During the Vietnam War the best friend the men who wore green berets had was Martha Raye. The star of stage, screen and television was considered the „Mother of U.S. Army Special Forces,“ and she richly deserved the title.

Beginning in 1965 Maggie, as she was known to us, visited Vietnam for four months a year. Three of those months she would spend with isolated Special Forces detachments all over the country. She was a qualified combat nurse and she often put her training to use. During her time in combat zones she was twice wounded and received two Purple Hearts. She also earned the Combat Medical Badge. In 1966 President Johnson made her an honorary Lt. Col. in Special Forces.

I first met Maggie in the late summer of 1968 at my camp outside Da Nang. The camp was called Command and Control North, and from there we ran top-secret reconnaissance missions into North Vietnam and Laos. I had been playing poker in a friend’s hootch, dubbed the Bamboo Lounge, when Maggie and our camp commander, the late Col. Jack Warren, came rolling in with Bloody Marys in their hands.

„Don’t you ever die you sweet $#&^%$,“ Maggie roared, before she gave me an extremely wet kiss on my ear. Over the course of a couple world-class drunks we got to know each other. Before she left camp she gave me a medal of the Virgin Mary. She also asked if I wanted her to say hello to anyone back in the States. I said I’d like her to say hello to Elvis Presley for me.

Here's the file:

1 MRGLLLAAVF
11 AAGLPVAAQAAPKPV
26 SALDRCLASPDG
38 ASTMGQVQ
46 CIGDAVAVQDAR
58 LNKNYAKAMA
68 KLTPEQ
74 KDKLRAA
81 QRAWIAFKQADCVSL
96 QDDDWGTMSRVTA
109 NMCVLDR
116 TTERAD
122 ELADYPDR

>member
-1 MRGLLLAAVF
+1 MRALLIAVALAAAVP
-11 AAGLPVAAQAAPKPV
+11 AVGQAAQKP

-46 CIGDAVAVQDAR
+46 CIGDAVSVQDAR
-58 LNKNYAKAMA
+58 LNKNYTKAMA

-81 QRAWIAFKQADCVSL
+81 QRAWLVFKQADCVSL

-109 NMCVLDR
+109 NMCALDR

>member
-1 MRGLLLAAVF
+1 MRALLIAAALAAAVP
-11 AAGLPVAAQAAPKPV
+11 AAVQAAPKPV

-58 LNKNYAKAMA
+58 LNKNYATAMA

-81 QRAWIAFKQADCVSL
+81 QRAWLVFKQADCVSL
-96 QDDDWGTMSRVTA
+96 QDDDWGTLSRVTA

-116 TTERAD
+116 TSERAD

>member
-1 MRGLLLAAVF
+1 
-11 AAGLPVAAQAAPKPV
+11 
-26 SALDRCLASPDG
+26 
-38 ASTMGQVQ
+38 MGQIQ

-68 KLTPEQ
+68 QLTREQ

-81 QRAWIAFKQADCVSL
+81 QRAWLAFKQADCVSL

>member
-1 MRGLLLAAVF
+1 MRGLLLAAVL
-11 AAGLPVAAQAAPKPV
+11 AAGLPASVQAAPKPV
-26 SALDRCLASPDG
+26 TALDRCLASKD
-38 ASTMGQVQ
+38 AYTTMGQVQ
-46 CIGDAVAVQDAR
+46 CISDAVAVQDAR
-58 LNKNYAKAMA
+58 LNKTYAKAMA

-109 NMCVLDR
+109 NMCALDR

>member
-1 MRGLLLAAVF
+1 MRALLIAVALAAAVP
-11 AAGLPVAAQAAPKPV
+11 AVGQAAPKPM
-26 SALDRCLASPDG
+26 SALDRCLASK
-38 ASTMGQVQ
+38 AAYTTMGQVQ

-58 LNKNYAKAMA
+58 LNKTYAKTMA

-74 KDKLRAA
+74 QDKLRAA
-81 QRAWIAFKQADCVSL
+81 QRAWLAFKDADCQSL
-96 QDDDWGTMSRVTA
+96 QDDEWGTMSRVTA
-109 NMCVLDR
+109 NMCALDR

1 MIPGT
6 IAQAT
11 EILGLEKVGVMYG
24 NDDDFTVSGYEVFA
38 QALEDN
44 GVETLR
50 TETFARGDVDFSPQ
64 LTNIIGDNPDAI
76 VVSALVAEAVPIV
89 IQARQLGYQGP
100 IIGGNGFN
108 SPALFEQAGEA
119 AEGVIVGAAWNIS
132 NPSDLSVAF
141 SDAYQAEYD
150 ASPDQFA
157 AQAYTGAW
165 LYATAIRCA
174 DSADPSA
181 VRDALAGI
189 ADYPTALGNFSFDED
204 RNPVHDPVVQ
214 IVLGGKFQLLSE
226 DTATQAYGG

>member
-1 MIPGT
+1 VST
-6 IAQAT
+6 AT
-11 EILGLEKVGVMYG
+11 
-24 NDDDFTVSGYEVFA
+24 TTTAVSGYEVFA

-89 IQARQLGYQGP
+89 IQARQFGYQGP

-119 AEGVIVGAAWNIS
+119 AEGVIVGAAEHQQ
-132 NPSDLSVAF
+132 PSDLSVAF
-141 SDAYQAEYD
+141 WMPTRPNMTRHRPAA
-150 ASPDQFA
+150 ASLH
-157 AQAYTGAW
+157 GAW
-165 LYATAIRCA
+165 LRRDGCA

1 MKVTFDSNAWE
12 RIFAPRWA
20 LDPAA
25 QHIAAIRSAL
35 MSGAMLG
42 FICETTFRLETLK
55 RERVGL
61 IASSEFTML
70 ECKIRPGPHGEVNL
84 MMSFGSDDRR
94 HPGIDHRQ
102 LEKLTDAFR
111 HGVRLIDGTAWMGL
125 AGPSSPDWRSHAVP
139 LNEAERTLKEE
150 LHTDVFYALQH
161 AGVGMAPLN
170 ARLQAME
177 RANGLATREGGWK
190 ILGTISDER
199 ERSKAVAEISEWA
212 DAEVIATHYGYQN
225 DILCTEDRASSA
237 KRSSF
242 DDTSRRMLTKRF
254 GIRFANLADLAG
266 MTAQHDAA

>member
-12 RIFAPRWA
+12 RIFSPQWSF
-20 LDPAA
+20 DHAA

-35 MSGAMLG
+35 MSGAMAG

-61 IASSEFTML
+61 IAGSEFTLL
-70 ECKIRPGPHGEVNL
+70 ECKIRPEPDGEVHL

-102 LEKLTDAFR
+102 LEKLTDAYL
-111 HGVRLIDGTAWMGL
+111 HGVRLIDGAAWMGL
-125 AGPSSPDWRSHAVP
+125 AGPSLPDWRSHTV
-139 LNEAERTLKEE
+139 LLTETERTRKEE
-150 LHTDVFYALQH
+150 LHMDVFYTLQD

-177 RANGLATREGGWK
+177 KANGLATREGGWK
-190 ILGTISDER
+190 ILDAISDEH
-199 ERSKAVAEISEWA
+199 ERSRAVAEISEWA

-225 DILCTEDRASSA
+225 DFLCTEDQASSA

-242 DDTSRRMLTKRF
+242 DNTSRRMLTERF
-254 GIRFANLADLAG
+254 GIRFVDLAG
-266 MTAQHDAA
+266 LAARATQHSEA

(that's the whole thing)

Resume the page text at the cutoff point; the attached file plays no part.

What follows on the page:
Maggie said she would, but also insisted I give her my folk’s telephone number so she could call and tell them I was doing fine.

To my mother’s amazement, she got a call when Maggie returned to the States. Somewhere during the conversation, Maggie mentioned she had tried to get through to Presley but he wasn’t available. She said she would try again.

A few weeks later, Maggie called my mother back to tell her she had gotten in touch with Presley and had said hello to him for me. She said that Presley said he would remember me in his prayers and „God bless.“

After that, I always refreshed Maggie’s memory of who I was by saying „Remember me? I’m the guy you said hello to Elvis Presley for?“

She always replied, „I know who you are.“

During the Vietnam War, Maggie personally telephoned many parents and hand delivered letters from loved ones to hundreds more. Today she rests with „her guys“ in the post cemetery at Fort Bragg, N.C. She wore one of her most prized possessions to her grave – the coveted green beret.

Submitted by David A. Maurer, recon team leader, Command and Control North and author of The Dying Place.

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